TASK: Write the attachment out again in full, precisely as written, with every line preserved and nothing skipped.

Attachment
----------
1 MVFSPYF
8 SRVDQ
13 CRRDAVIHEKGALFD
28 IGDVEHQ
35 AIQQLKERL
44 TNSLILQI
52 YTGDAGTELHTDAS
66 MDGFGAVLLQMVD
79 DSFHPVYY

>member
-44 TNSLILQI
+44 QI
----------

1 MVFSPYF
8 SRVDQ
13 CRRDAVIHEKGALFD
28 IGDVEHQ
35 AIQQLKERL
44 TNSLILQI
52 YTGDAGTELHTDAS
66 MDGFGAVLLQMVD
79 DSFHPVYY

>member
-44 TNSLILQI
+44 QI